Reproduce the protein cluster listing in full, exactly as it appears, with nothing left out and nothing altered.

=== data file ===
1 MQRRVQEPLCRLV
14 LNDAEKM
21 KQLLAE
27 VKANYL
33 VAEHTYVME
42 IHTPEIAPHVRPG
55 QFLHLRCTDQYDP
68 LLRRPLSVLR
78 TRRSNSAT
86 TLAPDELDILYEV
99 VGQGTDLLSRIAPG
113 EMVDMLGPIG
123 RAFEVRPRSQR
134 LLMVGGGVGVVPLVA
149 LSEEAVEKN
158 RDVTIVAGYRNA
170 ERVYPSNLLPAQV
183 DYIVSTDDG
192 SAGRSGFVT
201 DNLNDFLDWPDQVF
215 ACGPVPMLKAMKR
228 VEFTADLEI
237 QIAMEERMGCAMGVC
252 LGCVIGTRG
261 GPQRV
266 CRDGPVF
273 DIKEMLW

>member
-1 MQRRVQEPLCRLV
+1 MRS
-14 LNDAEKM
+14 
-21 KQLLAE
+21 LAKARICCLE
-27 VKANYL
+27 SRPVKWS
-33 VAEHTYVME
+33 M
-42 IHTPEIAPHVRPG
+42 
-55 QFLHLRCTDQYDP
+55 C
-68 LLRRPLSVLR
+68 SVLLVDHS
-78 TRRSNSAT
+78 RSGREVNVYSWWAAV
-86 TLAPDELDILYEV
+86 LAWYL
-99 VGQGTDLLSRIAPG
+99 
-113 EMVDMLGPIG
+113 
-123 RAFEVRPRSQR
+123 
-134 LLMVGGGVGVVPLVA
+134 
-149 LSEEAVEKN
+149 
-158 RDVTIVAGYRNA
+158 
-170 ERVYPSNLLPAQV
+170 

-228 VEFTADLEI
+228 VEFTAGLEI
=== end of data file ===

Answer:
1 MQRRVQEPLCRLV
14 LNDAEKM
21 KQLLAE
27 VKANYL
33 VAEHTYVME
42 IHTPEIAPHVRPG
55 QFLHLRCTDQYDP
68 LLRRPLSVLR
78 TRRSNSAT
86 TLAPDELDILYEV
99 VGQGTDLLSRIAPG
113 EMVDMLGPIG
123 RAFEVRPRSQR
134 LLMVGGGVGVVPLVA
149 LSEEAVEKN
158 RDVTIVAGYRNA
170 ERVYPSNLLPAQV
183 DYIVSTDDG
192 SAGRSGFVT
201 DNLNDFLDWPDQVF
215 ACGPVPMLKAMKR
228 VEFTADLEI
237 QIAMEERMGCAMGVC
252 LGCVIGTRG
261 GPQRV
266 CRDGPVF
273 DIKEMLW

>member
-1 MQRRVQEPLCRLV
+1 MRS
-14 LNDAEKM
+14 
-21 KQLLAE
+21 LAKARICCLE
-27 VKANYL
+27 SRPVKWS
-33 VAEHTYVME
+33 M
-42 IHTPEIAPHVRPG
+42 
-55 QFLHLRCTDQYDP
+55 C
-68 LLRRPLSVLR
+68 SVLLVDHS
-78 TRRSNSAT
+78 RSGREVNVYSWWAAV
-86 TLAPDELDILYEV
+86 LAWYL
-99 VGQGTDLLSRIAPG
+99 
-113 EMVDMLGPIG
+113 
-123 RAFEVRPRSQR
+123 
-134 LLMVGGGVGVVPLVA
+134 
-149 LSEEAVEKN
+149 
-158 RDVTIVAGYRNA
+158 
-170 ERVYPSNLLPAQV
+170 

-228 VEFTADLEI
+228 VEFTAGLEI